Pledges made to slow deforestation in Asia Pacific are insufficient and hard to enforce, community groups say
SYDNEY (Thomson Reuters Foundation) – An international summit aimed at stemming rapid deforestation in the Asia Pacific region has fallen short of expectations, according to environmental experts and Pacific Islanders who sought significant actions to combat both climate change and corruption associated with illegal logging.
“I think more hot air was produced during the forum than will be saved in the long term, but I would love to be proven wrong,” said Bill Laurance, a researcher on rainforest and climate change issues at the Centre for Tropical Environmental and Sustainability Science at Queensland’s James Cook University.
The two-day Asia Pacific Rainforest Summit sought to find practical action to reduce forest loss in the region, which is home to 6 percent of the world’s forests.
Nations including Australia, Laos, Papua New Guinea, Vietnam, Vanuatu and Fiji expressed support for the development of a rainforest recovery plan, which would aim to halve the rate of rainforest loss and restore 10 million hectares of degraded forests in the region by 2020.
Australia also committed $5.2 million to fight illegal logging, Papua New Guinea pledged to bring forward by a decade plans to end deforestation and Indonesia committed to conserving 63 million hectares of peat lands.
But observers said the commitments fall short of the action needed. According to WWF, at least $173 million is needed in the region to implement forest protection and anti-corruption measures, as well as improve land tenure reform and sustainable agriculture.
Paul Toni, a WWF spokesman, called for zero net deforestation by 2020, saying such a move would “benefit people (and) native animals and plants and help minimise the impacts of climate change.”
Lorraine Bower of the Australian Forests and Climate Alliance, a community group that held a peaceful demonstration in Sydney during the summit, also said that in her view the summit “has not pledged a great deal.”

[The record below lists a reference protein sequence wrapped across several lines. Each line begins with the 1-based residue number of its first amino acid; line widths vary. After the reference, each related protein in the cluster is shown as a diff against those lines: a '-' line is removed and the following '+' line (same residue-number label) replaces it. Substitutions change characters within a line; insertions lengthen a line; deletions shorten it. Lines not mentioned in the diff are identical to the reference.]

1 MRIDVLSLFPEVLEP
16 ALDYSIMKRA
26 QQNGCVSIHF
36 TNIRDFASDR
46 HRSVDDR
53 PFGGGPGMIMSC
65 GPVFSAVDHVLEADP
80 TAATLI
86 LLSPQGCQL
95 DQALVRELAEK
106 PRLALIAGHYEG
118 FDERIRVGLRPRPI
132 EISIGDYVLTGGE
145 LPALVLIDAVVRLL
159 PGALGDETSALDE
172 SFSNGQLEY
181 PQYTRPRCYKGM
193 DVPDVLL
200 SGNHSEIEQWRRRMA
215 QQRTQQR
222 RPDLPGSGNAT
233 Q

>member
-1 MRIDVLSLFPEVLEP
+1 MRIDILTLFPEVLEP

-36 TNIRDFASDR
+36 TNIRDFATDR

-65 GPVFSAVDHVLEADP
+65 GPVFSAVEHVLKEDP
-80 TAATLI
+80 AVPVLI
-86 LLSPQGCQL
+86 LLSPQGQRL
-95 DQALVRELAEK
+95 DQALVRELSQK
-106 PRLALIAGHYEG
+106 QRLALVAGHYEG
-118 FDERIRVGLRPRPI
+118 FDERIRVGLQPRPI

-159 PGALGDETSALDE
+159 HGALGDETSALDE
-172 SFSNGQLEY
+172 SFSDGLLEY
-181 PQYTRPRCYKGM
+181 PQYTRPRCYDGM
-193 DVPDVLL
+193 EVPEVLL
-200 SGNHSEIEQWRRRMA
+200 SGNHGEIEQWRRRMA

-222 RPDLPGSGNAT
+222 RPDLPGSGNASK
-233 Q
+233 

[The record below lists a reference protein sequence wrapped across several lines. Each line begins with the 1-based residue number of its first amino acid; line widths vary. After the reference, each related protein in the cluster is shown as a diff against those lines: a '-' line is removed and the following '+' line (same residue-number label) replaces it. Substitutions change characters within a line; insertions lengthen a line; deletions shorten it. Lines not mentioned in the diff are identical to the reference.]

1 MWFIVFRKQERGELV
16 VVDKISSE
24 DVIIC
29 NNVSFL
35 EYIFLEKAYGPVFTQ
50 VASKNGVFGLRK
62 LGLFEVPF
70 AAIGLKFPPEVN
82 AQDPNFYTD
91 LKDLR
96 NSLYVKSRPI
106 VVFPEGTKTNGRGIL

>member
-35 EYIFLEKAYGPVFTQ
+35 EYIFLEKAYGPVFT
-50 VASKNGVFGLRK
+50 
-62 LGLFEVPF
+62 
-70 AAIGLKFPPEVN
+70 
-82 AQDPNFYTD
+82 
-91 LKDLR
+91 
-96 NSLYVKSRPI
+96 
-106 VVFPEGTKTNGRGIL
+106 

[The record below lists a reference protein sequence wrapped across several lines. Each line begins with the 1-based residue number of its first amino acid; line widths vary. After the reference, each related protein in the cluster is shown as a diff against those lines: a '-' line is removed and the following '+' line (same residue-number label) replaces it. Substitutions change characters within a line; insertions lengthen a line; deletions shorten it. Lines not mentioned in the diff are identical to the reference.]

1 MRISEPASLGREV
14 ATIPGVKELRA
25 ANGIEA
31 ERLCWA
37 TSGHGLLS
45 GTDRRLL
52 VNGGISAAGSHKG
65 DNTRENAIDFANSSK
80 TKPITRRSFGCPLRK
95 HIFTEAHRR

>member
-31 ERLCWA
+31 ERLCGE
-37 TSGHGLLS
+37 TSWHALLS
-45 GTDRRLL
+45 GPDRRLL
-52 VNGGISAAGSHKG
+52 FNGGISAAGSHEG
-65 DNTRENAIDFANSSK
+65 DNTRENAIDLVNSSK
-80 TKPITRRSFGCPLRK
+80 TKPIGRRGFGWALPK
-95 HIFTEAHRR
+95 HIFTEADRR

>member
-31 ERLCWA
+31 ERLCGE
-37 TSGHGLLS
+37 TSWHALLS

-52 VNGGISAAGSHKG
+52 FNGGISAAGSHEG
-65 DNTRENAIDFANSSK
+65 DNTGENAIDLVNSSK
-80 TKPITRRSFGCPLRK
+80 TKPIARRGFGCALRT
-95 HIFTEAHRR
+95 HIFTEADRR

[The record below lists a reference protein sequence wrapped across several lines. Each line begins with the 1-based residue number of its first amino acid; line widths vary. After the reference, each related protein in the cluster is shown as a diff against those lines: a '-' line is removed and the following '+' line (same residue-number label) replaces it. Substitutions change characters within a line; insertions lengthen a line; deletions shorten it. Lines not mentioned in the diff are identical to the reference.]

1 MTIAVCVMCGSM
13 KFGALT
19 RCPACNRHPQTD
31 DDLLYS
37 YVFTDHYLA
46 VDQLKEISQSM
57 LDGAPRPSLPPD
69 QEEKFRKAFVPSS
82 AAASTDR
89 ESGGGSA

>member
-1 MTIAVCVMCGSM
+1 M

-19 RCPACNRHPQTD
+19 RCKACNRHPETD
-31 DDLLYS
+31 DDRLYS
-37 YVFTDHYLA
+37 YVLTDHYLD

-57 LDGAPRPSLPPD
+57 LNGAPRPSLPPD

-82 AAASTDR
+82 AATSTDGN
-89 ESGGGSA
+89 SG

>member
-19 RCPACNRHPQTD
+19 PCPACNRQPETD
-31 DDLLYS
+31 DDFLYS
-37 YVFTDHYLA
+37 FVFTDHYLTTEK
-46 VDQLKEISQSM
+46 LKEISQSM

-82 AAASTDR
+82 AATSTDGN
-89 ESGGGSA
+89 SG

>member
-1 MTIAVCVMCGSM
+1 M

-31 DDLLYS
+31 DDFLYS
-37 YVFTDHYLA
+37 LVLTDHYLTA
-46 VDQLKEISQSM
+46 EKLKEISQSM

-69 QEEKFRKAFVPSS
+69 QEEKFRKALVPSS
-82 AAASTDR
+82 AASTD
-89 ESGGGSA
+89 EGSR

"We need more than that,” she said.
From 1990 to 2005, Southeast Asia lost 42 million hectares of forest, Oceania 6 million and Australia 4.2 million, according to the U.N. Food and Agriculture Organisation (FAO). Remaining tropical rainforests cover an estimated 250 million hectares in the Asia Pacific region.
Forests support biodiversity, indigenous communities and protect watersheds, experts say. The felling of forests causes carbon in trees to be released as greenhouse gases and this contributes to about 10 percent of global carbon emissions, as well as causing changes in rainfall patterns.
Most forest degradation in subtropical Asia is driven by commercial logging aided by weak forest governance, experts say. Seventy percent of global illegal timber exports come from East Asia and the Pacific, and those were worth $17 billion in 2010, according to the U.N. Office on Drugs and Crime.
An estimated 80 to 90 percent of wood-based products from Myanmar, Cambodia, Papua New Guinea and Solomon Islands are derived from illegal sources, the report said.
In 2012, the Australian government passed an Illegal Logging Prohibition Act making it a criminal offence for Australian companies to import or process illegal timber.
During the forest summit, the government launched an online forest monitoring tool and committed $5.2 million to the Responsible Asia Forestry and Trade partnership program, which aims to build regional capacity to deal with forest issues.
But that sum “is a drop in the bucket,” Laurance said, noting it was “about the value of an average day’s worth of timber smuggled across the Laos-Vietnam border.”
Representatives of the Papua New Guinea non-government organisation, Act Now PNG, said the measures were not enough to address illegal logging in the southwest Pacific Island state, which they said has “endemic and systematic corruption” at its roots.
The FAO predicts 83 percent of Papua New Guinea’s commercially accessible forests will be degraded by 2021.
(Editing by Laurie Goering)
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